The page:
Listen To Your Legs: They Could Be Telling You Something Important about Venous Insufficiency

Posted: Wednesday, December 3, 2014

Our lives are busy. There are so many things competing for our time and attention that it can be easy to overlook minor leg cramps, swelling, or even skin discoloration.  Maybe you feel throbbing, pulling, creeping, or other unpleasant sensations in your legs at night. Or you may have an uncontrollable, and sometimes overwhelming, urge to move your legs when you’re trying to sleep.

What you might not know is that all these symptoms can point to a hidden circulatory problem with significant health implications: Venous insufficiency.

Listen to Your Legs

Venous insufficiency affects the forward flow of blood through your leg veins and can lead to swelling, cramping, aching, or even leg fatigue. This is usually caused by blood leakage through faulty valves in your leg veins. That causes too much pressure to build up in the veins and can be the cause of skin discoloration and other signs of problems.

In healthy veins, blood flows efficiently from the limbs and back to the heart; valves inside the veins in the legs prevent the backward leakage of blood.

Venous insufficiency can be caused by disorders like deep vein thrombosis, your family history or injury to the veins. There may or may not be obvious signs of an underlying vein problem such as varicose veins. It’s important to pay attention to the signs your body uses to inform you of problems. Are your legs telling you something?

What Are The Symptoms?

  • Swelling in the leg (edema)
  • Cramping
  • Varicose veins
  • Skin discoloration on the lower legs, especially just above the ankle
  • Skin ulcers, sores that are slow to heal
  • Aching, burning, or throbbing in the legs
  • Leg weakness

Certain medications, prolonged immobility, occupation that requires prolonged standing and other risk factors can affect your circulatory well-being. If you fall into one of the following risk factor categories and are concerned about your veins, contact a vein care physician to make sure blood flow is properly circulating in your legs:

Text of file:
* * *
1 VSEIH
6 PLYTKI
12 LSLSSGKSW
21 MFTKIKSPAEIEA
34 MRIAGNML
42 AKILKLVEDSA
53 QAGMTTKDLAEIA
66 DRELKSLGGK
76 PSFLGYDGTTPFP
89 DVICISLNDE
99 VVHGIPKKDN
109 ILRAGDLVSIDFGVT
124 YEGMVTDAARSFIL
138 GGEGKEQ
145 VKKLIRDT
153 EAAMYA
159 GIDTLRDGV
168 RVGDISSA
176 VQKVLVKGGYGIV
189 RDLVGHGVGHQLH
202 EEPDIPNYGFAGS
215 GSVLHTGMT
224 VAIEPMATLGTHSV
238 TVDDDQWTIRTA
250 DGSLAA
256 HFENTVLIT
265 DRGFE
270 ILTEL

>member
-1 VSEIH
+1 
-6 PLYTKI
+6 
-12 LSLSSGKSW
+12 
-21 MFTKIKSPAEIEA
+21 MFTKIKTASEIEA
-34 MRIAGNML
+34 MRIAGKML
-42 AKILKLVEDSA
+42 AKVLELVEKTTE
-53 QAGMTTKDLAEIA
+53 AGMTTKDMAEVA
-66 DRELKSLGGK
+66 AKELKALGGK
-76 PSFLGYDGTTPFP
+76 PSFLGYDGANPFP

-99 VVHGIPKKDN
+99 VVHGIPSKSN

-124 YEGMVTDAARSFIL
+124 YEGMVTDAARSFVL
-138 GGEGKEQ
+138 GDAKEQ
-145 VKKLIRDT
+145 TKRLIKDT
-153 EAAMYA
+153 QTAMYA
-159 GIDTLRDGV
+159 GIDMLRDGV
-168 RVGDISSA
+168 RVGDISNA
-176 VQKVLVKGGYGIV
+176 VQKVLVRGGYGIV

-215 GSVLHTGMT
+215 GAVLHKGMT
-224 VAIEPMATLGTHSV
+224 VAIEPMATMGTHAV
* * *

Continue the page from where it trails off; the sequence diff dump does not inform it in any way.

Risk Factors For Venous Insufficiency

  • Obesity
  • Family history of varicose veins or deep vein thrombosis
  • Age (The risk of venous disease increases with each decade)
  • History of multiple Pregnancies
  • Leg injuries
  • Muscle weakness
  • Cancer

Discover Treatment Options

There is good news for people who suffer from venous insufficiencies. There are several effective treatments — like prescription-wear compression stockings, which apply pressure to the ankle and lower leg to improve blood flow and reduce swelling. A vein care physician can help you to choose the compression strength and stocking size that is right for you. If you have a skin ulcer associated with your venous insufficiency, your doctor can prescribe medicated wraps to reduce swelling while treating the ulcer. Other conservative treatments include: elevating your legs above your heart while lying down, exercise, and weight loss.

Often, there is an underlying problem that can be corrected with an office-based procedure to stop the symptoms. This can provide lasting relief of the symptoms of venous insufficiency and prevent further damage to the skin that can ultimately lead to a venous ulcer.

Venous Insufficiency Prevention

  • Regular exercise, especially walking or running
  • Maintain a healthy body mass index
  • Avoid standing or sitting in one place for extended periods
  • Quit smoking
  • Avoid crossing your legs while sitting

If you would like a venous insufficiency screening, please fill out this contact form and someone from the office of Dr. Suzanne Jones will get back to you promptly.

Schedule A Consultation today!

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